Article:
Gazetteer of the State of Maine, 1882 page 346
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Gazetteer of the State of Maine With Numerous Illustrations, by Geo. J. Varney

BOSTON: PUBLISHED BY B. B. RUSSELL, 57 CORNHILL. 1882. Public domain image from


Moore at the meeting-house as the service closed : but seeing through
the window some armed men crossing the river above, he took the
alarm, sprang through the open window, and escaped to his vessel.
An armed company of the settlers followed down to the shore, when
the Margaretta, after firing a few shots over the settlement, slipped
down the river. Early the next morning, Benjamin Foster, Jeremiah
O’Brien and his five stalwart brothers, and some others, gathered at
the wharf, and took possession of Jones’ wood sloop ; then by shouts
they gathered the men of the settlement on board. A plan of captur-
ing the Margaretta was made known, the timid were allowed to go
ashore, while the holder spirits, a few only armed with muskets, others
with pitchforks and axes, sailed down the river to attack the British
schooner. Another company, in a small coaster, followed them. They
found the schooner in the bay, and run alongside with the intention of
boarding. She received them with a discharge of several guns, muskets
and hand grenades, by which several were killed. The vessels fell
apart, only John O’Brien, one of the six brothers, having got on board
the enemy. Several of the British instantly fired at him, but not a
bullet touched him. Then they charged upon him with their bayonets;
but before they could reach him he was overboard, and swimming
towards the sloop, which he reached without other harm than a wet-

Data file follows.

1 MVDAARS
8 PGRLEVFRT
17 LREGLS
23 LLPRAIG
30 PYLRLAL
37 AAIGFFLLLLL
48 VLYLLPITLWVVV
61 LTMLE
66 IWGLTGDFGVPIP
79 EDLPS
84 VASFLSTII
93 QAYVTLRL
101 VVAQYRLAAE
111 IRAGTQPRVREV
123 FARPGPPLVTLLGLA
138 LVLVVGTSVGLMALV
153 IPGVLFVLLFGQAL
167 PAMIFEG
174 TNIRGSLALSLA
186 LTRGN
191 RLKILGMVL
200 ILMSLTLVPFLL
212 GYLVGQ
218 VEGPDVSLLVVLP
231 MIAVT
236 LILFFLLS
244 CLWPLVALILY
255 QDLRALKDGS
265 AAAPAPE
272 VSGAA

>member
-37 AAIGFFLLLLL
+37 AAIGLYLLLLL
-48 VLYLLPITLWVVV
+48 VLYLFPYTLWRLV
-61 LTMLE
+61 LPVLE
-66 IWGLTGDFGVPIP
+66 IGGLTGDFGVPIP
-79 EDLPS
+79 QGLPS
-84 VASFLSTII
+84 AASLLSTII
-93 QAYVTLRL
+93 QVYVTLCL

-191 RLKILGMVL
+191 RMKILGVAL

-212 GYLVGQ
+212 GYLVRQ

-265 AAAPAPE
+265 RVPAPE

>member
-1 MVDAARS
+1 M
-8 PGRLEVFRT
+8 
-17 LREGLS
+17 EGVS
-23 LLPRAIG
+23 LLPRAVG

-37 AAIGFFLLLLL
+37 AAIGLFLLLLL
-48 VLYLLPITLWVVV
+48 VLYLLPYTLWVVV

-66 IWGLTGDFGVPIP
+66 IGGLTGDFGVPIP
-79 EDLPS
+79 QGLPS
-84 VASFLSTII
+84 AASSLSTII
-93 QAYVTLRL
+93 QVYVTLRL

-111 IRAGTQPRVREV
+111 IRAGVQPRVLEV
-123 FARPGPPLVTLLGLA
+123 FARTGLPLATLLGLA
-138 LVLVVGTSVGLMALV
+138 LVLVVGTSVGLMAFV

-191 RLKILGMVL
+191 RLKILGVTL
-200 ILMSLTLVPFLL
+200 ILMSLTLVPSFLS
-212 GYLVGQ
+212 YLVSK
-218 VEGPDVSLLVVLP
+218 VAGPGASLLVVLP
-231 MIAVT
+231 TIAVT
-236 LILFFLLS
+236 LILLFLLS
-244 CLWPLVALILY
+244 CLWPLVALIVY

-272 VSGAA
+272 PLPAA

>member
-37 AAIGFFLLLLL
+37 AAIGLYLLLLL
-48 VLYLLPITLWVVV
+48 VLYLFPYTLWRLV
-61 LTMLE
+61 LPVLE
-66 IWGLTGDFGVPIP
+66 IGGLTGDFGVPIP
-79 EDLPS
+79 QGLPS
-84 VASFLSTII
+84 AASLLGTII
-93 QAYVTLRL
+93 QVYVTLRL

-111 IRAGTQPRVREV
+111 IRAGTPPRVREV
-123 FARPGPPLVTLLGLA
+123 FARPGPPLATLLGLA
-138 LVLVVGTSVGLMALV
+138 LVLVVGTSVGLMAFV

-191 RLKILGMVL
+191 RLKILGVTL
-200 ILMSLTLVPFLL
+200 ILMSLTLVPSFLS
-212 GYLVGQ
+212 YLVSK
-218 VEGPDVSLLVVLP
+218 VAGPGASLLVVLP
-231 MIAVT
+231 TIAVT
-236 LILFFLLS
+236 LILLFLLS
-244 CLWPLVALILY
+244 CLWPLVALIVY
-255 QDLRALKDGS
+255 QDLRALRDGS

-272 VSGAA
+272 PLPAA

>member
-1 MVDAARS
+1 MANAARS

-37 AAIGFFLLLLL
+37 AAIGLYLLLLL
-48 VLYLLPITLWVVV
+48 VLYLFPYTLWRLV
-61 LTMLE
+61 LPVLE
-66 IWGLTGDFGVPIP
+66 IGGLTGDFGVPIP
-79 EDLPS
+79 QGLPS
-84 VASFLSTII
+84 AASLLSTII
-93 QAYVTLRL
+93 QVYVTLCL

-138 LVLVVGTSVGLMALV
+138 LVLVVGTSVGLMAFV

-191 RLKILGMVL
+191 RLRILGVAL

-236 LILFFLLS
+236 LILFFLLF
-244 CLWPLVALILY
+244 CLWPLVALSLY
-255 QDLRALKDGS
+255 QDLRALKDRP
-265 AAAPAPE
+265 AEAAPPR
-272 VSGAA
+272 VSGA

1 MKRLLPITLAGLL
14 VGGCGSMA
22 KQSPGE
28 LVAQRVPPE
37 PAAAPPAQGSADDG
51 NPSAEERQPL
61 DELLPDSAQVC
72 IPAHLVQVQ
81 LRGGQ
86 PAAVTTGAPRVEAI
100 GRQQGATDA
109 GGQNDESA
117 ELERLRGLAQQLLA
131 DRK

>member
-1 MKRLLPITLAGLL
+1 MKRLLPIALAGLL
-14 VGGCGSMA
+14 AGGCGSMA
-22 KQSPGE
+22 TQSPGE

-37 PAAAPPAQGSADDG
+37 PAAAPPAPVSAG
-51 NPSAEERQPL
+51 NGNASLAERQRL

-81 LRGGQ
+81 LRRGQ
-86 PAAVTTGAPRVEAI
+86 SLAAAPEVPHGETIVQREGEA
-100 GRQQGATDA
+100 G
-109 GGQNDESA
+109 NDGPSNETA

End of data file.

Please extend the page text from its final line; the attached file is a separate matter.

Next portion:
ting. The only cannon possessed by the patriots was a wall piece,
which they balanced on the rail, and fired with destructive effect.
The muskets, also, did good service, and the decks of the Margaretta
were cleared. Several of the enemy had fallen, including the comman-
der, and when the vessels were brought together again, the officer in
command fled below in terror, and the crew yielded at once.

On the 26th of June following, the Massachusetts Congress passed a
formal vote of thanks to the heroes of this affair. The Margaretta was
the first British vessel captured by the Americans; and the action
merits the name it has received of “ The Lexington of the Seas.”
Foster and Jeremiah O’Brien were soon after commissioned for priva-
teering, and were very successful. Machias soon became aggressive,
and an expedition was filled out to aid the patriots in New Brunswick
and Nova Scotia. Thinking it necessary to crush this rebellious town,
the governor of Nova Scotia, in 1777, sent Sir George Collier with four
vessels and eighty marines to accomplish this purpose. They arrived
in the bay early in August, and after burning a tide-mill, two dwellings,
two barns and a guard house, and committing other depredations below,
one of the brigs was towed by barges to the mouth of Middle River,
within half a mile of Machias Falls. Here such a lively fire was poured
down upon them from the high banks that the crews of the barges were
driven on board the brig, whence again all was driven below deck, and
the brig drifted helplessly down the stream. Every man in the place
able to bear arms wTas now upon the shore, Major Stillman being in
charge ; while on the other side of the river were forty or fifty Passa-
maquoddy Indians sent by Colonel John Allan, and led by Joseph
Neeala, their chief. The Indians raised their peculiar yell, which the
white people imitated, until the woods rang with them ; and the British
were glad to reach the bay again. A notable incident in this contest
was the journey of Hannah Weston, wdth another young woman from
the Pleasant River settlement, 20 miles west, to bring powder for the
patriots. A day or two later the squadron sailed away.


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